28 July 2012

Weekend at the Beach: San Sebastian, Spain

In Spain, where I live, people go on vacation in August. The whole month is not unusual depending on their resources. It's either the beach or  traditionally families have a place from their original village and many  go spend time there during the brutal heat of August.

We thought we'd get a jump on that mass exodus of Madrid and went to the beach for a 3 day weekend in July. We'd heard from Spanish friends that San Sebastian is one of the prettiest cities in Spain and it has one of the Spanish people's favorite beaches - La Concha.

We almost pulled the plug on the trip because we couldn't find a reasonable hotel. Prices were crazy high even for Europe. We still paid what is a lot for us --  and we stayed in a dormitory/hotel on the university campus there. It was a decent, basic room with our own bath and only a 10 minute walk from Ondaretta Beach. I was a little disappointed because I was afraid it was too far away for us to get a chance to visit La Concha. Turned out my fears were in vain.

The whole city was quite walkable and had tons of bicycle paths too. It's a flat little carving out of city right before the mountains start. It hadn't been damaged by the civil wars and had a lovely mix of architecture. Art nouveau, 18th Century and revival styles. As one friend put it, it has lots of beautiful little squares and neighborhoods, not just one main plaza for tourists.

You could easily walk down Ondaretta Beach, climb some rocks with the aid of steps and be on the La Concha Beach. It was pretty. I don't know if I know why it is a favorite for Spaniards or not, but the city lines the beach and some of it with the nice historic architecture. Some lovely victorian glass pavilions right on the beach have been converted into restaurants where you can have a sandwich or a coffee and look right out over the water. Prices were reasonable too -- maybe cheaper than Madrid.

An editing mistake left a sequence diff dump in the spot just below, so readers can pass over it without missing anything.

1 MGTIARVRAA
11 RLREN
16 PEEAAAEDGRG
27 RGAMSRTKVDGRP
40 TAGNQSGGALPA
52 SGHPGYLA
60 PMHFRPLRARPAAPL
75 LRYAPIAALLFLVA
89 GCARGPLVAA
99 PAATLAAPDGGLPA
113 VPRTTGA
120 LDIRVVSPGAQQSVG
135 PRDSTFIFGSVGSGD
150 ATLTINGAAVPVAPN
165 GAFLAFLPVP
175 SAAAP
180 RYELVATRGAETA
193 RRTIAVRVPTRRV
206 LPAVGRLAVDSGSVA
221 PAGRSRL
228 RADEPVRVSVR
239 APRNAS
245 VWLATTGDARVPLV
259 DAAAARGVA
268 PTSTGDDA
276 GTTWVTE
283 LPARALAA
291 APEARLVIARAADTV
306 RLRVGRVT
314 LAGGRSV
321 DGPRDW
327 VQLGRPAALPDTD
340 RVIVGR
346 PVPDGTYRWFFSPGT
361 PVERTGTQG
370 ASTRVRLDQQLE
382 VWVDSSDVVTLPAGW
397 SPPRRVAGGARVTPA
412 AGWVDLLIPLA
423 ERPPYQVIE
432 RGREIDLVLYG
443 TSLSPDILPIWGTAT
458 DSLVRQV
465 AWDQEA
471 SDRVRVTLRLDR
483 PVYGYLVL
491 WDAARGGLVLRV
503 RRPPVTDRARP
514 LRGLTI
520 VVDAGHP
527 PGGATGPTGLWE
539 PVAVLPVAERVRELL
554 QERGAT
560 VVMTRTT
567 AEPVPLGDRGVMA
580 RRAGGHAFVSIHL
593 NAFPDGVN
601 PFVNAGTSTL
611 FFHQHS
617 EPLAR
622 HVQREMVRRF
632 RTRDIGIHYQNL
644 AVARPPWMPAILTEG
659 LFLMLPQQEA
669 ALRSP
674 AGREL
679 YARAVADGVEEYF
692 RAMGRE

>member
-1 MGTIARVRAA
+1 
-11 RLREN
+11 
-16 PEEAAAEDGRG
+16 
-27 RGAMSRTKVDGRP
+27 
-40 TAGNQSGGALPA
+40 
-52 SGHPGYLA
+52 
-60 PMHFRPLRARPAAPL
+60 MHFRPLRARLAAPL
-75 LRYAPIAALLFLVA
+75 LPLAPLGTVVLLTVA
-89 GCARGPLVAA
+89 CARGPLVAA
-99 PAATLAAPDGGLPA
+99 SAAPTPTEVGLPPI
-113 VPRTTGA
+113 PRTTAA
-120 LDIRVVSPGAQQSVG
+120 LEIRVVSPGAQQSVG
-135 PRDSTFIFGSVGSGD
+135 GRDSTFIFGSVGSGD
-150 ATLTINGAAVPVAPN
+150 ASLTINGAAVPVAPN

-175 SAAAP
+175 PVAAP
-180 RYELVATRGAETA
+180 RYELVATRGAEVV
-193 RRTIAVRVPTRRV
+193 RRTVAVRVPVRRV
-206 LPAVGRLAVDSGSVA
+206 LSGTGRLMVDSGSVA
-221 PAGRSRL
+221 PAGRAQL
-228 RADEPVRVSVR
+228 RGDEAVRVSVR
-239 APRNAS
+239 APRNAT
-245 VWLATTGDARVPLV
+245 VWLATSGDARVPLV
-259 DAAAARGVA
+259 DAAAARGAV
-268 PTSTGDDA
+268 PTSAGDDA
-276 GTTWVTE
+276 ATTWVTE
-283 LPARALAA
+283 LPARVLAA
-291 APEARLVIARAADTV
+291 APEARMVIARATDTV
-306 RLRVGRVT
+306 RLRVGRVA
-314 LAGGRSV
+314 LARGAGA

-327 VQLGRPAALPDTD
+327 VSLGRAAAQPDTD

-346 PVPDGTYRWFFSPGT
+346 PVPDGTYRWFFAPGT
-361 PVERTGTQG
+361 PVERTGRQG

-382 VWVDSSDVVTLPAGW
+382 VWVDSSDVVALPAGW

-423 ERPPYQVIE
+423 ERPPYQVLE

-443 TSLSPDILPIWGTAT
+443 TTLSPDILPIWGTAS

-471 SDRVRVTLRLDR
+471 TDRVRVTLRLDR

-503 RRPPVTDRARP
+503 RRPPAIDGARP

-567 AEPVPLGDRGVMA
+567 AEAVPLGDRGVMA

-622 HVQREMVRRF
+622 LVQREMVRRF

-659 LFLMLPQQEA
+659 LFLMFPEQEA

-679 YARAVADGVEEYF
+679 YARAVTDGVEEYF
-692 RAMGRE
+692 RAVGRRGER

We would drive in the evenings from the hotel to the main downtown area. About a 5 minute drive and the paid parking was cheaper than Madrid too. Evening meals tended to be more expensive of course and the seafood area by the bay had really high prices which we decided not to try, but we still ate good just exploring the city. We had our seafood at the Chinese pick your own food to grill place.

The weather in the north is much cooler and we needed a light sweater and jeans at night and even had the chilly temps drive us off the beach with clouds one afternoon. But that part of the country is known for rain and cooler weather so we were fortunate.

Always remember when you go to the beach in Spain that you'll see some skin, but some beaches are more family friendly than others. These seemed to be the family friendly variety. Some topless bathing or changing into your swimsuit on the beach but no big exhibitions. So that's either really good or disappointing -- depending on your perspective. ha!

It was glorious to be out of the heat of Madrid, but one drawback we faced was that MadrileƱos had indeed already started going on vacation. The result of all these city dwellers going to the beach or to the old family homestead for the weekend is huge traffic jams getting back into the city on Sunday night (or leaving on Fridays). We spent one hour in a crawl as the autopista approached the city ring highways. In July! So much for beating the vacation traffic of August. But those traffic jams jump up to 5 and six hours when August comes, so maybe it wasn't so bad. Next time we'll ask for Monday off and come back without traffic.

18 July 2012

Ode to Sam